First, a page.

For the second time after twenty-two years, our country hosted a high speed telegraphy world championship; after Siófok, Esztergom hosted the event on this occasion from 8-10 September. Mrs. Janka Aranyos Börcs, Head Director of the NMHH explained that the competition is a great opportunity to highlight the conscious use of frequencies, since they represent a limited state property. She added that in Hungary, the Authority issues 500-600 permits a year for radio amateurs and over the last five years, thirty people have passed a Morse test. Gyula Felber, President of the MRASZ recalled Samuel Morse, the creator of the Morse code, whose spectacular creation provides users with the knowledge of a special language. Etelka Romanek, the mayor of the city, thanked the organizers for choosing Esztergom as the site of the competition. She explained that for her what truly sets the sport apart is that communication is a need which is as old as mankind itself and is the essence of connection between human beings.
The competition was hosted in junior, adult and senior age groups with four women’s and five mens’ categories. Léna Molnár won three and Tamás Varró won one bronze medal in the junior age group, whilst Ferenc Provics came in third amongst the adults. In the team competition – in which countries can nominate three competitors at the most in all age groups, yet only the results of the two best counts – the Hungarian team came in fourth place with the Belarusian team as the winners. Detailed results are listed on the event’s website.
There are three divisions of amateur radio sport: high speed telegraphy, radio traffic and radio orienteering. Competitors faced off in four sporting events during the current high speed telegraphy competition: character reception, character transmission, signal reception, radio practice test. In the first two events, the goal is to receive or transmit purely letters, purely numbers or combined telegraphs (featuring both letters, numbers and punctuation marks) with the least possible mistakes over a one-minute time period. The lines consisting of five-character groups do not form a meaningful text, therefore, the competitors of various languages have equal opportunities for winning. During the signal reception event, competitors receive fifty subsequent signals and after successful reception of one signal, the next signal comes at a faster rate for higher points, or at a slower rate in case of an unsuccessful initial reception. During the radio practice test, competitors must establish connections between computer-generated signals over a two times ten-minute period. During this period, the broadcasts of up to four call stations can be received.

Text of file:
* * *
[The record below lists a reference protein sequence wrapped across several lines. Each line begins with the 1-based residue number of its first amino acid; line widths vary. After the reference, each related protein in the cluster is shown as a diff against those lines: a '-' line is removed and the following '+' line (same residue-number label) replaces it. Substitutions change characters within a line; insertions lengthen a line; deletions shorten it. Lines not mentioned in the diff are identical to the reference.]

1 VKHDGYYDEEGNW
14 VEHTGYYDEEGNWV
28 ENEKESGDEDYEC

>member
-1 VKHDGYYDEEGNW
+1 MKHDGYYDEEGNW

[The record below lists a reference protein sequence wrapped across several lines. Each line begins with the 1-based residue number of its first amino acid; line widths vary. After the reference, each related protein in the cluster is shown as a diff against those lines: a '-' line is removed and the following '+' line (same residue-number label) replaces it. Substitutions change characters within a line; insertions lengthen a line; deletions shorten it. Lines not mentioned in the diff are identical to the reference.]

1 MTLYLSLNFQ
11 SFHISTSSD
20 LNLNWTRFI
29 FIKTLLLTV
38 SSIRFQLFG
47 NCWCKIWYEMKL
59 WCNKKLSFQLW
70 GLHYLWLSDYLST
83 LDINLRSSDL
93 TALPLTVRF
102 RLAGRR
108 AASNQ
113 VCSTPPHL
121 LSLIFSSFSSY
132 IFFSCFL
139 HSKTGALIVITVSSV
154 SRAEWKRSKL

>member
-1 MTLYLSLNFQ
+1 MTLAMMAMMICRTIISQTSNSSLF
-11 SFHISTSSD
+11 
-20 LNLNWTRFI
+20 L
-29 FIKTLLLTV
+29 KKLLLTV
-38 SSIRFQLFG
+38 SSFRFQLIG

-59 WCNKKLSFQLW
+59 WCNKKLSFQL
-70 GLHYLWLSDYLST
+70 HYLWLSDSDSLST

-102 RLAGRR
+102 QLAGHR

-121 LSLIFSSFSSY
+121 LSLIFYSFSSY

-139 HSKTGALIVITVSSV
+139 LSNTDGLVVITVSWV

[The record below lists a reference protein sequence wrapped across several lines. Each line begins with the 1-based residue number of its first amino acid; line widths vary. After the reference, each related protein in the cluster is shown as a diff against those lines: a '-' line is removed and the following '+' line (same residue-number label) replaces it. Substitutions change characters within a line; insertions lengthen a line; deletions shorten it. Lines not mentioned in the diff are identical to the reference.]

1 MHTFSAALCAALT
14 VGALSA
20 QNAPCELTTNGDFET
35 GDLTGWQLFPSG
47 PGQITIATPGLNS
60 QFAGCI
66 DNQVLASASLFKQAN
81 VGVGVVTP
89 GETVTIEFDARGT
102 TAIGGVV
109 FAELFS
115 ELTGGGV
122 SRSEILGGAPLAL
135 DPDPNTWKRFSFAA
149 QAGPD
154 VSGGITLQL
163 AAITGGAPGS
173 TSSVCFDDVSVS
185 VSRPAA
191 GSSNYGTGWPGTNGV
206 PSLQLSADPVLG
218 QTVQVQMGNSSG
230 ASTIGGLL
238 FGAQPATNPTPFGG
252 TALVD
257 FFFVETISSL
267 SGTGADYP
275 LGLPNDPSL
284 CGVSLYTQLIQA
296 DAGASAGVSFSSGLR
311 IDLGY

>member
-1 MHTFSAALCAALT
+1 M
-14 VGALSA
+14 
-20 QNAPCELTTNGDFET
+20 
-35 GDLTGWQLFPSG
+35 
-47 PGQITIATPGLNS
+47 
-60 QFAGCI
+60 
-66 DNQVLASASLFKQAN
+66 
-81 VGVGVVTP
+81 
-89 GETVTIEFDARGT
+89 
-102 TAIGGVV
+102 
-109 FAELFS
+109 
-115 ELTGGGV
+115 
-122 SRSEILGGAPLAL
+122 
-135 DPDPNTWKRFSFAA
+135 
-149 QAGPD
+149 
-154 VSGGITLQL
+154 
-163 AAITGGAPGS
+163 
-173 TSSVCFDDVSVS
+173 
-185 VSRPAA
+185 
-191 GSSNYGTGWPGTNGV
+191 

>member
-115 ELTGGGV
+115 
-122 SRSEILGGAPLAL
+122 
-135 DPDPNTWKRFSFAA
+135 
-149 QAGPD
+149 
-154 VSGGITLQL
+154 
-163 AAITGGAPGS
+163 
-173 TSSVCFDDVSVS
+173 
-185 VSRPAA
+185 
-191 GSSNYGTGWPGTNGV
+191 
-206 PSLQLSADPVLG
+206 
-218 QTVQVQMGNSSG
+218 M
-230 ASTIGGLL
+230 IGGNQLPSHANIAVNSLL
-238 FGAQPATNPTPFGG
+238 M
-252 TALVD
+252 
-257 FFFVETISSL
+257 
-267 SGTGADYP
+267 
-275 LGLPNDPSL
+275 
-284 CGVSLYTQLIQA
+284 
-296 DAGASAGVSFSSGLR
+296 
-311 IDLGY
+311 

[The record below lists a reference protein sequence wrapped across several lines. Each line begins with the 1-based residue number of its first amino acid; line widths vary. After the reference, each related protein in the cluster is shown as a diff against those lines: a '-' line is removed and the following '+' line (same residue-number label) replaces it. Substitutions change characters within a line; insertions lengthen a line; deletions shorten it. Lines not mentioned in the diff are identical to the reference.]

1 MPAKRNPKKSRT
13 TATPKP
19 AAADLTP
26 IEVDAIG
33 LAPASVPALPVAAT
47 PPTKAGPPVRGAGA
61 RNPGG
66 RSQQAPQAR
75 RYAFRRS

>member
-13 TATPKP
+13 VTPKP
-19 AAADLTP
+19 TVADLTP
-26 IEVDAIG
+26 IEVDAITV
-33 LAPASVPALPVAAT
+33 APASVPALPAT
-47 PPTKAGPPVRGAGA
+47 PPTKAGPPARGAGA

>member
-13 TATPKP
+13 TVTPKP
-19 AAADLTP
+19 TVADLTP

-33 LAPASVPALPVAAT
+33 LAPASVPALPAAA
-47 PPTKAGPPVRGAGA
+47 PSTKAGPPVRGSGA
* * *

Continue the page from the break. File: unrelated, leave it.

The use of Morse code is generally for upholding traditions since currently, apart from speech-based transmissions, the use of various digital operating modes is becoming increasingly widespread. Nevertheless, the classic form of connections is still the internationally unified Morse code invented in 1837, used in telegraphy operating mode, which allows for establishing connections even amongst challenging reception conditions.
On the Society
The Hungarian Radio Amateur Society is practically as old as radio use itself, as its legal predecessor was established in 1928. Its membership includes radio clubs and radio amateur associations which conduct purely amateur, non-profit radio practice, radio orienteering, and high speed telegraphy sports as well as technical and scientific experiments.
The Society is a member of the Hungarian Competitive Sports Federation as well as the International Amateur Radio Union and functions as a national sports association. Its tasks include organizing amateur radio sport and amateur radio activities, as well as nurturing talents and managing the future talent pool, emergency radio broadcasting and the representation of all amateur radio interests – regardless of membership.